The HR Specialist: Pennsylvania Employment Law

A guard at Lewisburg Federal Peni­­ten­­tiary has sued the Justice Depart­­ment after a federal inmate obtained his Social Security number and other personal data through a Freedom of Information Act request.

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It’s a question more employers worry they will find themselves asking: “What should I do if one of my employees gets arrested?”

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Public employees have limited First Amendment rights to speak out on matters of public importance. But when that speech is actually part of the employee’s job, it’s not considered “speaking out” in the Constitutional sense. It doesn’t come with job protection.

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Letting a discrimination case work through the EEOC or the Pennsylvania Human Relations Commission before settling generally means big legal costs for employers.

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You can’t refuse to hire someone just because they previously sued you for disability discrimination. Saying so up-front just about guarantees that you will be sued.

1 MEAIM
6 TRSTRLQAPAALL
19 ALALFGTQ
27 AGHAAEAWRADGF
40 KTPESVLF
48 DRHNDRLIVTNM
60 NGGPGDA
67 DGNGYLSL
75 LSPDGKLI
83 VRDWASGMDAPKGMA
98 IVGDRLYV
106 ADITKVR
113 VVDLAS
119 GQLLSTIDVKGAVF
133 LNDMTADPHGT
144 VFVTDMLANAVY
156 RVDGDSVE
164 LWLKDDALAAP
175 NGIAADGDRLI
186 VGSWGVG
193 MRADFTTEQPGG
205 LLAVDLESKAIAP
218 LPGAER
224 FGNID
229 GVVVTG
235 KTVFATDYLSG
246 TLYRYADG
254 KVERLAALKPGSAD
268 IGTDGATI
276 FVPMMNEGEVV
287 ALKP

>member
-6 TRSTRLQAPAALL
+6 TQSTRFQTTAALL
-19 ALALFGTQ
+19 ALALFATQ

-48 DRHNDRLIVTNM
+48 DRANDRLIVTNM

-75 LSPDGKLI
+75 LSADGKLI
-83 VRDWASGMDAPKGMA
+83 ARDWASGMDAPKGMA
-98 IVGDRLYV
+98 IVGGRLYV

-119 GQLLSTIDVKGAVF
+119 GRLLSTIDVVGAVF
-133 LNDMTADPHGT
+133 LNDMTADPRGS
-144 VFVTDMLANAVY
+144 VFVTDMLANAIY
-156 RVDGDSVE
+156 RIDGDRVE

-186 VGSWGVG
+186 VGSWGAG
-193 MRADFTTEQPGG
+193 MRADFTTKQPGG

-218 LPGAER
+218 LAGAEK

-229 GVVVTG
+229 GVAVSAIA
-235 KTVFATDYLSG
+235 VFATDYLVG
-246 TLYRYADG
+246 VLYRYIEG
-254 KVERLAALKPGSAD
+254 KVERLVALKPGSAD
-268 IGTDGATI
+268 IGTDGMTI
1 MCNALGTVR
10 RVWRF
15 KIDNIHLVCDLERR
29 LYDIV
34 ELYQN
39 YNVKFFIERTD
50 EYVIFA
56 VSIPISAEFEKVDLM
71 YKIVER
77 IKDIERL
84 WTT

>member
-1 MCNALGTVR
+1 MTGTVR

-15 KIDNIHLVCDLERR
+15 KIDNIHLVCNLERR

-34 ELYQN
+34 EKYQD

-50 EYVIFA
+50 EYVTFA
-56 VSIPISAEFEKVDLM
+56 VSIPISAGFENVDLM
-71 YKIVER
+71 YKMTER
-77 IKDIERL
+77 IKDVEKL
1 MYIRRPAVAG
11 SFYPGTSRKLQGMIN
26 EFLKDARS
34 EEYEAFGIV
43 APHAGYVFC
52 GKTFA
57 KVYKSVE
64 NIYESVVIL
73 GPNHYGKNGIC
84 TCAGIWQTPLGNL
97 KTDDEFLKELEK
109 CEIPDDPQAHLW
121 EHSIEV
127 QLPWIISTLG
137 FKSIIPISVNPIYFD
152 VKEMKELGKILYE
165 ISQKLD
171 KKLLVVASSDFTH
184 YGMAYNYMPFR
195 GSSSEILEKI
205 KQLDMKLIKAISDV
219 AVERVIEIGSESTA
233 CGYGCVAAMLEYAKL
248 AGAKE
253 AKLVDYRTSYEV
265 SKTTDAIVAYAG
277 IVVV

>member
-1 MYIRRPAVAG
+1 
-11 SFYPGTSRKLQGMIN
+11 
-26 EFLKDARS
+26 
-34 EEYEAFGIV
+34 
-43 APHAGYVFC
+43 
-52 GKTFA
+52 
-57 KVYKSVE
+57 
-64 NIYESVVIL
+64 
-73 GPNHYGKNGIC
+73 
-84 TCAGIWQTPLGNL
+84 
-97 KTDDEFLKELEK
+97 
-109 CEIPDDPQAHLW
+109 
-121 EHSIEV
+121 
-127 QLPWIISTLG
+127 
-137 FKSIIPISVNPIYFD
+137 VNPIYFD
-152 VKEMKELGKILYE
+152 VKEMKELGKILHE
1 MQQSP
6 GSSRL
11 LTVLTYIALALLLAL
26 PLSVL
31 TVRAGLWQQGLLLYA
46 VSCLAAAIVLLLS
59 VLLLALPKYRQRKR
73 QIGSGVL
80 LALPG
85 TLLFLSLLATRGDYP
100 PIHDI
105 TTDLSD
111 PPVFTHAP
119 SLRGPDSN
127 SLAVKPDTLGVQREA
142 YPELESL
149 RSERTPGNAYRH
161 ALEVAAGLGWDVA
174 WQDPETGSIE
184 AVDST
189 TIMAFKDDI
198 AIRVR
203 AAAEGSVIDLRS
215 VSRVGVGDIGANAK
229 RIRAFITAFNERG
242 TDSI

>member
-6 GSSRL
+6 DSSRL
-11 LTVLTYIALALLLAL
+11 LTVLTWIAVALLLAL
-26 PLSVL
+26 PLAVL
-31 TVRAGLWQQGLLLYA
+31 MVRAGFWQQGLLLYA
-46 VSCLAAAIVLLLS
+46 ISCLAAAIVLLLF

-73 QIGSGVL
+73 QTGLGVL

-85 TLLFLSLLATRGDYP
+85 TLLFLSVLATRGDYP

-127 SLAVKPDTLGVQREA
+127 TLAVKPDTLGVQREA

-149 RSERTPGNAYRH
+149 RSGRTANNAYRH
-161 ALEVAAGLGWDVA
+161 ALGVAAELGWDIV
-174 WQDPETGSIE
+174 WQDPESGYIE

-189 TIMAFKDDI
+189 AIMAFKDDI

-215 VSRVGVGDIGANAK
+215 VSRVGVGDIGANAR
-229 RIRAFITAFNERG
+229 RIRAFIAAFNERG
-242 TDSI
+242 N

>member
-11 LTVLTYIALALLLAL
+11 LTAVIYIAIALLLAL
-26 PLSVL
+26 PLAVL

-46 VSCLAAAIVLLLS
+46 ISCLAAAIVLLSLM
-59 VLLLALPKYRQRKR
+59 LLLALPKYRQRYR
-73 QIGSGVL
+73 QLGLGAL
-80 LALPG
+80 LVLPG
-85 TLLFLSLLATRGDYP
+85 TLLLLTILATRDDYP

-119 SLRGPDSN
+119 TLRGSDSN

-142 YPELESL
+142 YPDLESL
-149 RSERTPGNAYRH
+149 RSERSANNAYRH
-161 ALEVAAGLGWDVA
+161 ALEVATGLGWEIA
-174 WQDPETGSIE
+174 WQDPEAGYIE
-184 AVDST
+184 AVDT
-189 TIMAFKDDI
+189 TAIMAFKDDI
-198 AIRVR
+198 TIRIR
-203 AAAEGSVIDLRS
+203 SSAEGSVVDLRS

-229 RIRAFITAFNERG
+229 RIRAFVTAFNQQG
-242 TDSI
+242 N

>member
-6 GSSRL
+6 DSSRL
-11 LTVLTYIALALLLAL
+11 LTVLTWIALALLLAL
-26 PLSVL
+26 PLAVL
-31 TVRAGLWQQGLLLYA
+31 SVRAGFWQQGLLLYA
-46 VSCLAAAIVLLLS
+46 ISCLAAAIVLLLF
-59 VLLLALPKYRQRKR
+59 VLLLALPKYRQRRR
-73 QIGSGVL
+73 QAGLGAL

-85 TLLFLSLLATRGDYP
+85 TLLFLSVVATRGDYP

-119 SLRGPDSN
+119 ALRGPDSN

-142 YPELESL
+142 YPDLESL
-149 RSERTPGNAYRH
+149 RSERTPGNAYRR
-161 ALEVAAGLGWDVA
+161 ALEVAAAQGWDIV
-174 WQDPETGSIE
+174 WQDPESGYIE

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The ADA protects disabled applicants and employees from discrimination based on disability and requires employers to reasonably accommodate known disabilities.

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Public employers have a special Constitutional responsibility that private-sector employers don’t have.

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Have some of your employees been promoted without getting raises? That could be dangerous if those workers can show that other employees outside their protected class did get higher pay.

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A federal court has refused to expand possible reasons for employment lawsuits to include so-called “bullying” claims.

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One of the easiest ways to get in legal trouble is to discipline two employees differently for breaking the same rule.

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